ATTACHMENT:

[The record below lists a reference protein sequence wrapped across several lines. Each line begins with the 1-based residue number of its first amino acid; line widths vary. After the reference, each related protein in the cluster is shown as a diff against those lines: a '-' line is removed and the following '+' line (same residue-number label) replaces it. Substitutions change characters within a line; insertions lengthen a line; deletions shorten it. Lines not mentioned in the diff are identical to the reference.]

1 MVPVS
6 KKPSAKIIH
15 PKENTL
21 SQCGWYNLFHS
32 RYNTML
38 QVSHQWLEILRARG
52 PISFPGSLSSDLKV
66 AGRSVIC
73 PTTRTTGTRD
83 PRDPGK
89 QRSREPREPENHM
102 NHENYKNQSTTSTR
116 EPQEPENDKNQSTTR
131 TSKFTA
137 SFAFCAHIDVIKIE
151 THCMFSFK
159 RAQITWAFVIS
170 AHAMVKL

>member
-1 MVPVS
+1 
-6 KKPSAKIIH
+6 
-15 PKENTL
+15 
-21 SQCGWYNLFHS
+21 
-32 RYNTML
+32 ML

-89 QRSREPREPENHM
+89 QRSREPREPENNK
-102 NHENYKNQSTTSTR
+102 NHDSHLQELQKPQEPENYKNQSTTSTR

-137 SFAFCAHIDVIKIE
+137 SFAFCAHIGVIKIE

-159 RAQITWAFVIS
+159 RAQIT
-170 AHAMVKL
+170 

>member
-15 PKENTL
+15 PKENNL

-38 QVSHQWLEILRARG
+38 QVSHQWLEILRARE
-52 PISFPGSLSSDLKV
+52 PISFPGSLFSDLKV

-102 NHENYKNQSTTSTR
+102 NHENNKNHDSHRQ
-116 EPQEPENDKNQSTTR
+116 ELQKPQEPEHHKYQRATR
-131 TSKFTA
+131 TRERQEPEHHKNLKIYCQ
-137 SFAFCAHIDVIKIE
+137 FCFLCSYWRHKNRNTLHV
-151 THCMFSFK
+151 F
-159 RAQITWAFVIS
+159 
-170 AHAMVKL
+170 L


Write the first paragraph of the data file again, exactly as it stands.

[The record below lists a reference protein sequence wrapped across several lines. Each line begins with the 1-based residue number of its first amino acid; line widths vary. After the reference, each related protein in the cluster is shown as a diff against those lines: a '-' line is removed and the following '+' line (same residue-number label) replaces it. Substitutions change characters within a line; insertions lengthen a line; deletions shorten it. Lines not mentioned in the diff are identical to the reference.]